nep-ets New Economics Papers
on Econometric Time Series
Issue of 2005‒05‒29
four papers chosen by
Yong Yin
SUNY at Buffalo

  2. Identifying and Forecasting the Turning Points of the Belgian Business Cycle with Regime-Switching and Logit Models By Vincent, BODART; Konstantin, KHOLODILIN; Fati, SHADMAN-MEHTA
  3. A general multivariate threshold GARCH model with dynamic conditional correlations By Fabio Trojani; Francesco Audrino
  4. Tests for cointegration in panels with regime shifts By Luciano Gutierrez

  1. By: María Concepcion Ausin; Pedro Galeano
    Abstract: In this paper, we perform Bayesian inference and prediction for a GARCH model where the innovations are assumed to follow a mixture of two Gaussian distributions. This GARCH model can capture the patterns usually exhibited by many financial time series such as volatility clustering, large kurtosis and extreme observations. A Griddy-Gibbs sampler implementation is proposed for parameter estimation and volatility prediction. The method is illustrated using the Swiss Market Index.
    Date: 2005–05
  2. By: Vincent, BODART (UNIVERSITE CATHOLIQUE DE LOUVAIN, Department of Economics); Konstantin, KHOLODILIN; Fati, SHADMAN-MEHTA (UNIVERSITE CATHOLIQUE DE LOUVAIN, Department of Economics)
    Abstract: This paper seeks to elaborate econometric models that can be used to forecast the turning points of the Belgian business cycle. We begin by suggesting three reference cycle, which we hope will fill the void of an official reference chronology for Belgium. We then construct two different types of model to estimate the probabilities of recession : Markov-switching models, and Logit models. We apply each approach to a limited set of data, which are a good representation of the economy, are available early and are subject to only minor revisions. We then select the best performing model for each chronology and type of approach. The out-of-sample results show that the models provide useful indicators of business cycle turning points. They are however far from perfect forecasting tools, especially when it comes to forecasting periods of classical recession.
    Keywords: Refrence chronologies; Markov-Switching and Logit models, forecasting business cycle turning points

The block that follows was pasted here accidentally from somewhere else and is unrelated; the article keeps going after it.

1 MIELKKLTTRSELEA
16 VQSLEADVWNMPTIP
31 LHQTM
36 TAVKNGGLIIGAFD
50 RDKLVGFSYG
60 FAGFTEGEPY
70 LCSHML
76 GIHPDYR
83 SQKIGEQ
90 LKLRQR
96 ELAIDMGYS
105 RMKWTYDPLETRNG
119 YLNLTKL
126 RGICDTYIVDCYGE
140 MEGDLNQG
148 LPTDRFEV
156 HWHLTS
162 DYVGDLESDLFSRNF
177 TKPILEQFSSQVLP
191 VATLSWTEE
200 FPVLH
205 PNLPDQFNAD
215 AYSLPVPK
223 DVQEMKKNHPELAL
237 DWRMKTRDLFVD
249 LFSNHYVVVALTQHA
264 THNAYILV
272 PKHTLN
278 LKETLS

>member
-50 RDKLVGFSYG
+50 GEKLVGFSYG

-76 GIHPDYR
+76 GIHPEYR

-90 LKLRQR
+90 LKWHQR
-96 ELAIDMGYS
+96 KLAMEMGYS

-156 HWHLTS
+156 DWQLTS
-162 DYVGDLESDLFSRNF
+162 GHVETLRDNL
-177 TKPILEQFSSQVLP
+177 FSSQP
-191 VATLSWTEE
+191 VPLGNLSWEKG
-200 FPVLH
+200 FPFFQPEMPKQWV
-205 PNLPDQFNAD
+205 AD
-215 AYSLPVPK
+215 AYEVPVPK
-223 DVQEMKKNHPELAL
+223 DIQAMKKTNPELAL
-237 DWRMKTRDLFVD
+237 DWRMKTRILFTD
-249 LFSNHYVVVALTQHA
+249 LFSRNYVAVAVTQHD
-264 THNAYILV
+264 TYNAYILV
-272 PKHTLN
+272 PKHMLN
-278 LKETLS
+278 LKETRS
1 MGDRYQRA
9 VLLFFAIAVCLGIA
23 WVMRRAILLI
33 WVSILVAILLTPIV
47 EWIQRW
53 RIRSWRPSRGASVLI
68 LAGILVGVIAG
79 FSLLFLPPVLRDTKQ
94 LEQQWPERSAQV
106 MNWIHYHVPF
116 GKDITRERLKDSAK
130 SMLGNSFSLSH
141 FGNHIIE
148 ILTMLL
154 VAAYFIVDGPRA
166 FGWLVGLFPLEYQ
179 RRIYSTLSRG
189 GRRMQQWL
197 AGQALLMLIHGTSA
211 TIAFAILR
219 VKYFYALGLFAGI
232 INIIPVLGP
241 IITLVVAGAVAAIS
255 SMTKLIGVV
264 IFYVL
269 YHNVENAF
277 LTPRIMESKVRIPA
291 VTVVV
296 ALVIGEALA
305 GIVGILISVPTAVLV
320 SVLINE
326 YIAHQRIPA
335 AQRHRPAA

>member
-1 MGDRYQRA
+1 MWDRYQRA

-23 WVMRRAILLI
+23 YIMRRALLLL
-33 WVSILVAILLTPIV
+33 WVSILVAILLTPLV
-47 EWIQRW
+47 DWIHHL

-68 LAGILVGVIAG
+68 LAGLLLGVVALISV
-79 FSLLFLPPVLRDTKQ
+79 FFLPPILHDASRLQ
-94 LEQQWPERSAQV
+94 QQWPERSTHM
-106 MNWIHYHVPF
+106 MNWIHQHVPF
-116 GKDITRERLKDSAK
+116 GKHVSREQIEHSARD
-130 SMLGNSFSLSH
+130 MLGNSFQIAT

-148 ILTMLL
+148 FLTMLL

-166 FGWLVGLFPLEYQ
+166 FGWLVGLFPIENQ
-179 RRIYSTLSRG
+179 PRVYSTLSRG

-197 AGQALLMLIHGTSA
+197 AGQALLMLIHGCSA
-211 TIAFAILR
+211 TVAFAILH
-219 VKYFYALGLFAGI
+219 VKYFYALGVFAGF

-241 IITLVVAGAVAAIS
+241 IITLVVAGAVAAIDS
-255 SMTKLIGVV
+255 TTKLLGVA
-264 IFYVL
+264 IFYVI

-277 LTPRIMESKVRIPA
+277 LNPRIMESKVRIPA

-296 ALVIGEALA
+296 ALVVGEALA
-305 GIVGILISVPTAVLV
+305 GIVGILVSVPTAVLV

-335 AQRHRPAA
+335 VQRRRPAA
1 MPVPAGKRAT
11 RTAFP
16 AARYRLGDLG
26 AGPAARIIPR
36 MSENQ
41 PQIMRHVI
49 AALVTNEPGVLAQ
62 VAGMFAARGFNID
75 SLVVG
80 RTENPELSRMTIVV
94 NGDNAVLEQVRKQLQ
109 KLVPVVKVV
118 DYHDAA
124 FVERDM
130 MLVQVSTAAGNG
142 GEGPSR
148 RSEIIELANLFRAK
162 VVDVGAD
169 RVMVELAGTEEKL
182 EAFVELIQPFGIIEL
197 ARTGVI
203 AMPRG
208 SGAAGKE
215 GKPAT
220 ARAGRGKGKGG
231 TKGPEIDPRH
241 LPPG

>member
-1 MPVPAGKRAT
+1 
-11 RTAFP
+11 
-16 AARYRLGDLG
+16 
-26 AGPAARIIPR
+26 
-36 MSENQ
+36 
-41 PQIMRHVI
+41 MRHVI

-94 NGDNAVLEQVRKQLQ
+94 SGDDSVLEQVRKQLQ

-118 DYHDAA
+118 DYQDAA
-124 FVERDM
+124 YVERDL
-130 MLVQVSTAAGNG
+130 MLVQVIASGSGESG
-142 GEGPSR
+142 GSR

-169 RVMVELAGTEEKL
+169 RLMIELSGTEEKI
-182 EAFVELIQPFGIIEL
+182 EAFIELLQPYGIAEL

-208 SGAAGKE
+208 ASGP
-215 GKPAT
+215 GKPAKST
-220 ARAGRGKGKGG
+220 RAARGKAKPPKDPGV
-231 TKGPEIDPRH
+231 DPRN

JEL: C5 E32 E37
    Date: 2005–03–15
  3. By: Fabio Trojani; Francesco Audrino
    Abstract: We propose a new multivariate DCC-GARCH model that extends existing approaches by admitting multivariate thresholds in conditional volatilities and conditional correlations. Model estimation is numerically feasible in large dimensions and positive semi-definiteness of conditional covariance matrices is naturally ensured by the pure model structure. Conditional thresholds in volatilities and correlations are estimated from the data, together with all other model parameters. We study the performance of our approach in some Monte Carlo simulations, where it is shown that the model is able to fit correctly a GARCH-type dynamics and a complex threshold structure in conditional volatilities and correlations of simulated data. In a real data application to international equity markets, we observe estimated conditional volatilities that are strongly influenced by GARCH-type and multivariate threshold effects. Conditional correlations, instead, are determined by simple threshold structures where no GARCH-type effect could be identified.
    JEL: C12 C13 C51 C53 C61
    Date: 2005–01
  4. By: Luciano Gutierrez (University of Sassari)
    Abstract: In the paper we extend Gregory and Hansen’s (1996)ADF, Za, Zt cointegration tests to panel data, using the method proposed in Maddala and Wu (1999). We test the null hypothesis of no cointegration for all the units in the panel against the alternative hypothesis of cointegration, while allowing for a one-time regime shift of unknown timing for at least some regressions. We derive the panel tests for the ADF, Za, Zt tests , and compare these tests with Pedroni’s (1999) panel cointegration tests. We show that Gregory and Hansen’s (1996) panel tests have higher power to reject null when there is a structural change in the cointegration vector. We apply the statistics to the analysis of the well known Feldstein-Horioka puzzle for a sample of sixteen OCDE countries. After we allow for a structural break in the cointegration regression, we find strong evidence of cointegration between saving and investment rates.
    Keywords: Panel data, Panel cointegration tests, Structural breaks, Feldstein-Horioka puzzle
    JEL: C22 C23 F32 F41
    Date: 2005–05–24

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